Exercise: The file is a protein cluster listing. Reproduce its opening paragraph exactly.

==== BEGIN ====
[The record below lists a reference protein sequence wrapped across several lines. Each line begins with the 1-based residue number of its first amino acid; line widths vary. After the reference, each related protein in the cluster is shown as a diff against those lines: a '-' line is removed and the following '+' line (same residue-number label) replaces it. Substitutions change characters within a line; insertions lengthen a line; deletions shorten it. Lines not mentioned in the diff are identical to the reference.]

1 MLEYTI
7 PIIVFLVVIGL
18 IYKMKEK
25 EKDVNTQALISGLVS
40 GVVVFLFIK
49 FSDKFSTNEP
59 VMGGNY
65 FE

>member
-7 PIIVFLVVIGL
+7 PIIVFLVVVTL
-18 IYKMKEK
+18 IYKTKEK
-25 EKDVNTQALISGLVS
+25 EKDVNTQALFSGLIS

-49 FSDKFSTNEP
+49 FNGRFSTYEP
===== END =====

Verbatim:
[The record below lists a reference protein sequence wrapped across several lines. Each line begins with the 1-based residue number of its first amino acid; line widths vary. After the reference, each related protein in the cluster is shown as a diff against those lines: a '-' line is removed and the following '+' line (same residue-number label) replaces it. Substitutions change characters within a line; insertions lengthen a line; deletions shorten it. Lines not mentioned in the diff are identical to the reference.]